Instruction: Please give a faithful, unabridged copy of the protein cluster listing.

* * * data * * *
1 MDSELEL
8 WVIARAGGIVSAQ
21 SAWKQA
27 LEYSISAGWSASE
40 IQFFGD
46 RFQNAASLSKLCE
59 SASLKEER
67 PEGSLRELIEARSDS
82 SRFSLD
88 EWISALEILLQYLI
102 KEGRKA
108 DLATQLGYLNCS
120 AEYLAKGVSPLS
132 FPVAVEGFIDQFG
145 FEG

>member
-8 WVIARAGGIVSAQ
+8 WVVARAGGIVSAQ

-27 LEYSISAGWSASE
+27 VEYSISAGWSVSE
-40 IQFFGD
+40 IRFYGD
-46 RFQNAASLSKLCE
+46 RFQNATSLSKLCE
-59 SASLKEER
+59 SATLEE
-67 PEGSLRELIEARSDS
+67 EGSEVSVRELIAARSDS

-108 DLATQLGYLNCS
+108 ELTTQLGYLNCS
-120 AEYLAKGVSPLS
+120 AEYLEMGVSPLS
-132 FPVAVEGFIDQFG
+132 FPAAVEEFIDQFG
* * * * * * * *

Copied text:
1 MDSELEL
8 WVIARAGGIVSAQ
21 SAWKQA
27 LEYSISAGWSASE
40 IQFFGD
46 RFQNAASLSKLCE
59 SASLKEER
67 PEGSLRELIEARSDS
82 SRFSLD
88 EWISALEILLQYLI
102 KEGRKA
108 DLATQLGYLNCS
120 AEYLAKGVSPLS
132 FPVAVEGFIDQFG
145 FEG

>member
-8 WVIARAGGIVSAQ
+8 WVVARAGGIVSAQ

-27 LEYSISAGWSASE
+27 VEYSISAGWSVSE
-40 IQFFGD
+40 IRFYGD
-46 RFQNAASLSKLCE
+46 RFQNATSLSKLCE
-59 SASLKEER
+59 SATLEE
-67 PEGSLRELIEARSDS
+67 EGSEVSVRELIAARSDS

-108 DLATQLGYLNCS
+108 ELTTQLGYLNCS
-120 AEYLAKGVSPLS
+120 AEYLEMGVSPLS
-132 FPVAVEGFIDQFG
+132 FPAAVEEFIDQFG